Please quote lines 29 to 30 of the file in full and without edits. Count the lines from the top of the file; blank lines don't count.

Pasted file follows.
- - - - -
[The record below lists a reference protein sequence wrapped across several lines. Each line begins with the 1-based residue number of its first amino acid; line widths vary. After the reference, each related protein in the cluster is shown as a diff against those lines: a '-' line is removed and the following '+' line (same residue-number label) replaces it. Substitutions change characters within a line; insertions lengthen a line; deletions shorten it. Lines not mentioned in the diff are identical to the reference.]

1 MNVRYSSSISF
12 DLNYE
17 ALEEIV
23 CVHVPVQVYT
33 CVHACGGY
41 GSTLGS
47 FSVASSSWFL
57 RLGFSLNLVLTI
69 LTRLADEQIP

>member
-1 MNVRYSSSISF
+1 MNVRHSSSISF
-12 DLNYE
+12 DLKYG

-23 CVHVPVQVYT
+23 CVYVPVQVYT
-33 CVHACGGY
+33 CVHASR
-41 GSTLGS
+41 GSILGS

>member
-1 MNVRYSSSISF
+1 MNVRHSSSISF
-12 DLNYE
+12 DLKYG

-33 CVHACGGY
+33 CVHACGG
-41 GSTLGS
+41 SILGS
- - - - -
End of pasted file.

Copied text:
-41 GSTLGS
+41 SILGS